TTFN and Happy Hunting!

What money mistakes do you fall for? What traps do you take pride in avoiding?

Embrace Your Inner Tomboy to Be More Feminine?

Often in the West we tend to think of tomboys and feminine as a dichotomy. Either you’re a tomboy or a girly-girl. Whether you’re a child or an adult, those are your choices. If you’re lucky you can be “tomboyish” or “girlish”, rather than in one camp or another, but generally you’re stuck with those choices. Especially so in modern Western countries, but even in old Spanish texts do we find girls being called “Marimacho” (male Mary) and in Japan they call a less delicate girl “otemba” (from the Dutch for “untameable”). Whatever they used to mean and whoever they used to be assigned to, as Americanization advances, slowly these terms come to mean any woman who isn’t girly enough. Either you are feminine and virtuous or butch and unruly.

However, as I explored in “Should Femininity be a Primary Duty?“, femininity isn’t quite that simple. On the one hand, there does seem to be a form of pure Western femininity.

So femininity, in terms of dress, is “somewhere between pretty and beautiful”. I’d say that summary applies to most other aspects of femininity also. Not girlish, but not boyish. Mature, but not sexy. Well-kept, but not overdone. Attractive, delicate, coquette, coy, friendly, open, reserved and polite. Somewhere between a girl and a woman, miles away from a whore or a man.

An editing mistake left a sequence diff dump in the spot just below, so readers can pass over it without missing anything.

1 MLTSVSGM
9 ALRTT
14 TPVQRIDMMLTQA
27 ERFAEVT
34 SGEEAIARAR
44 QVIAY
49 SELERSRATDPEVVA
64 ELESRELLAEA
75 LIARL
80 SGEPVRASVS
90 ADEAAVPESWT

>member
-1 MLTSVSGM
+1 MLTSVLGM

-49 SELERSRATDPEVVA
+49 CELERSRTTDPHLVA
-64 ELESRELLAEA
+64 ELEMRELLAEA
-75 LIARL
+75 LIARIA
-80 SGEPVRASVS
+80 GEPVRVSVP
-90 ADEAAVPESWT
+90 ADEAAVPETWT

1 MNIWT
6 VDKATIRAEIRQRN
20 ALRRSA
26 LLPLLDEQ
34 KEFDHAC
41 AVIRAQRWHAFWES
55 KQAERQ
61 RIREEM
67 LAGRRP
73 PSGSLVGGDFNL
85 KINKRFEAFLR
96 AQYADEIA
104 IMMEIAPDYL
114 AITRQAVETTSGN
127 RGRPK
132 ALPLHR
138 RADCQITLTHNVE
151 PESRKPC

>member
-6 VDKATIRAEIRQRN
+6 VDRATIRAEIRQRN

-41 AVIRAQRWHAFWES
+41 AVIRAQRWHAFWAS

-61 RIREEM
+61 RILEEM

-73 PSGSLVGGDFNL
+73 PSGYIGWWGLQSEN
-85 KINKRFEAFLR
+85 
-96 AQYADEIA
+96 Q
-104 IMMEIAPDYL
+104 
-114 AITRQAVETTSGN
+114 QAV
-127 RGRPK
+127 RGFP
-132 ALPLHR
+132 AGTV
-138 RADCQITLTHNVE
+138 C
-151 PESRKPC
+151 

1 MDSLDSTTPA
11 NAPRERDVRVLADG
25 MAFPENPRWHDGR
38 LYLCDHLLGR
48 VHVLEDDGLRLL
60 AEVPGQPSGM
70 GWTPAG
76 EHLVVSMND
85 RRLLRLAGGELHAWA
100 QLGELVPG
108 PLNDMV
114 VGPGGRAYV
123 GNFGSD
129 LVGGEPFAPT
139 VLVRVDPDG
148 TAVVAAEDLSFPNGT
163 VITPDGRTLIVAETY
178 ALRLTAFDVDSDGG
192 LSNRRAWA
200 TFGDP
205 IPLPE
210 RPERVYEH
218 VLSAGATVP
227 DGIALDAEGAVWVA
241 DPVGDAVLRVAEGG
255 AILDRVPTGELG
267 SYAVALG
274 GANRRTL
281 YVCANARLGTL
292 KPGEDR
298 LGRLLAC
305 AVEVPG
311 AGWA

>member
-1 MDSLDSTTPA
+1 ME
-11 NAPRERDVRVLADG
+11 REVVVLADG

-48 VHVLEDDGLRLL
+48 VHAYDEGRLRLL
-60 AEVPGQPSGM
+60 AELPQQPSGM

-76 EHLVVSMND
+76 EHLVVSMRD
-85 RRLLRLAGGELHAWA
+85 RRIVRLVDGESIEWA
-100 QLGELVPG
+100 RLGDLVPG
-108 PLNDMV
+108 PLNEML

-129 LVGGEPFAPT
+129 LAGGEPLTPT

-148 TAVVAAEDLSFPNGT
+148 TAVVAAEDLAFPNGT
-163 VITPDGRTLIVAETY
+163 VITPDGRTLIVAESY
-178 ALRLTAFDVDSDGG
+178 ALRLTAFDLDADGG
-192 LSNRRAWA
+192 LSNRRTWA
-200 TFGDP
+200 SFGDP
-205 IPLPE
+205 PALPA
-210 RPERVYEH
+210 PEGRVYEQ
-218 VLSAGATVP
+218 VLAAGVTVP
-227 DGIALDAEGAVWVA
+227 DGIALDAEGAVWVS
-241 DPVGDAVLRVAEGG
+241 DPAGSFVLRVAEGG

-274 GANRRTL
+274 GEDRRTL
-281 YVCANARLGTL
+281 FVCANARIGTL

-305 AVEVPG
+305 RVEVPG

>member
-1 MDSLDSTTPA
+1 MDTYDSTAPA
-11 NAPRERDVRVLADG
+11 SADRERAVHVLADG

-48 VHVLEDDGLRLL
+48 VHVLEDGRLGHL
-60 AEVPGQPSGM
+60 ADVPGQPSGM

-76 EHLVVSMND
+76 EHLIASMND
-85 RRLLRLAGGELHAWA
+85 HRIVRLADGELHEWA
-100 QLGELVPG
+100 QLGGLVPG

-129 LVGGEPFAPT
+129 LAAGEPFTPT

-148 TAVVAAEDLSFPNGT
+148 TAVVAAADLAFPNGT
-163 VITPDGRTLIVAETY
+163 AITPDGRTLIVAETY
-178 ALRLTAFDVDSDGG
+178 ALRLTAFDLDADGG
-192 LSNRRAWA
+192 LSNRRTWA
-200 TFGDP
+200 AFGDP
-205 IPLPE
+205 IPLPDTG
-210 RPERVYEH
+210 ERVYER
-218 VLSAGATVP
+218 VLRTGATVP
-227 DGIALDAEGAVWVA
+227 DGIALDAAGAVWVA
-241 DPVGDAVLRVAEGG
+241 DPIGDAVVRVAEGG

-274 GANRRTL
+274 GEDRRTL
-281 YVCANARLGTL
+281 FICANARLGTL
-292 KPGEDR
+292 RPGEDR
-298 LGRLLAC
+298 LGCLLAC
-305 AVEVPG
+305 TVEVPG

I’d say that makes good sense, wouldn’t you?

When we look at images of conventionally feminine women, we see skirts and dresses from just above the knee downwards, maybe slightly higher if it’s obviously warm or she’s on a beach. We see long, well-groomed hair and long-ish, well-groomed nails. We see a splash of make-up; not attention-seeking, but pleasing to the eye. We see women who stand with their backs straight and their shoulders back, their chins not too high in the air, their hips and busts not tilted alluringly, no slouch; just a graceful, unabashed, non aggressive woman. We see women who write, who sew, who clean, who care, who cook and talk. We see mothers, secretaries, teachers, nurses and cooks. Examples abound in the pictures I have inserted between these paragraphs. That is what feminine looks like. That is what feminine is. If you seek to be purely, wholly feminine, be everything described, everything portrayed and nothing else.

But this femininity, whilst superficially perfect, is still incomplete. If you strive to be feminine, then you need to also strive for more. A porcelain doll, a Disney princess or a Stepford wife is perfectly feminine. But that sort of femininity is also empty. Porcelain dolls are fragile and purposeless, Disney princesses are infantile, Stepford wives are inhuman and loveless. Which is where the tomboy comes in. You see, tomboys are not, as is often and increasingly assumed, gender-challenging, masculine girl-beasts. A tomboy can be anything from butch to just a girl who’s a little rough around the edges, and the latter is more common than the former. Tomboys are still part of the spectrum of femininity and whilst a butch or masculine girl could learn a lot from porcelain dolls and princesses, princesses could also learn a lot from tomboys.

So what are the benefits of being a tomboy?